Many critics of police facial recognition use warn of the potential for racial bias that leads to false arrests, and unfortunately that appears to have happened. The ACLU has filed a complaint against Detroit police for the wrongful arrest of Robert Williams when a DataWorks Plus facial recognition system incorrectly matched security footage against Williams’ driver’s license, marking him as a suspect. Officers showed the match to an offsite security consultant who identified Williams as the culprit, but this person never saw the perpetrator first-hand.
The ACLU argued that the DataWorks system “can’t tell Black people apart” and that the whole system was “tainted” by officers’ assumptions that the facial recognition system produced the right suspect. In a Washington Post opinion piece, Williams added that he was concerned about the tech even if it was completely accurate — he didn’t want his daughters’ faces to go into a database and prompt future police questioning when they’re spotted at a “protest the government didn’t like.”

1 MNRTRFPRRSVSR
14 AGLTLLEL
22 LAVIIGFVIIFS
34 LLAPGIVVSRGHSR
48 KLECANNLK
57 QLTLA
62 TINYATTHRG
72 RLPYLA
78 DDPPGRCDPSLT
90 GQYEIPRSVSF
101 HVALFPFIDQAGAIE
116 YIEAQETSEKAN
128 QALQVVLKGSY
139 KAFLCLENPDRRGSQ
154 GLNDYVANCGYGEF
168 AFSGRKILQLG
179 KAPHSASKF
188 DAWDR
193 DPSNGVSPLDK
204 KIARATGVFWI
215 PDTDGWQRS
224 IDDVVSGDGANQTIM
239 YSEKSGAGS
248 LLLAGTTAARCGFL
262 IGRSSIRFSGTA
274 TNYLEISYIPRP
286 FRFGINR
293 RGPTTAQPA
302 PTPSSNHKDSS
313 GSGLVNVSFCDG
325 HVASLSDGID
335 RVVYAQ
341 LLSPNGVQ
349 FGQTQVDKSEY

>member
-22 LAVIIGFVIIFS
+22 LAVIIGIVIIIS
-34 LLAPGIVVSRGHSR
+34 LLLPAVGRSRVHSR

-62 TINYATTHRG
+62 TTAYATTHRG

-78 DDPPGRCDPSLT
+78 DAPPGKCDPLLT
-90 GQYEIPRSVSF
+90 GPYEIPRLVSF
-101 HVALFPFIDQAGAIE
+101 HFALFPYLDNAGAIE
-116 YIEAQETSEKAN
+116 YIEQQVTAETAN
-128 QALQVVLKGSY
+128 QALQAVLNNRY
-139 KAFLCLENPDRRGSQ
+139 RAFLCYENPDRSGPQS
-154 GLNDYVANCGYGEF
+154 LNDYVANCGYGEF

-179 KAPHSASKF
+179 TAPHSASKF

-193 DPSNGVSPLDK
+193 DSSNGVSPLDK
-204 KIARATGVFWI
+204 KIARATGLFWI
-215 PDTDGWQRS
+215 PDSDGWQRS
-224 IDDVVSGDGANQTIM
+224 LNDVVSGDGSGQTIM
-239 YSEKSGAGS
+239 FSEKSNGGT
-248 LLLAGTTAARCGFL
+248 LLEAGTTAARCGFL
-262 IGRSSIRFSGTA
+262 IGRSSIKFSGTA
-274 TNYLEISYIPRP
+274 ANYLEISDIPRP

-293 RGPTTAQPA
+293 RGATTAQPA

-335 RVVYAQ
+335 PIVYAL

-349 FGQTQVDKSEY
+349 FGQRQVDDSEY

This is the first known wrongful arrest based on facial recognition in the US, according to the ACLU.
We’ve asked DataWorks Plus for comment.
The arrest stemmed in part from human error. However, that appears to further underscore the risks of facial recognition — authorities may be too willing to lean on the technology without verifying its accuracy. Williams was nowhere near the scene of the crime, for instance, but police don’t seem to have verified that. The ACLU sees this as bolstering various cities’ bans on facial recognition use, not to mention lawsuits to discover federal law enforcement’s use of these systems.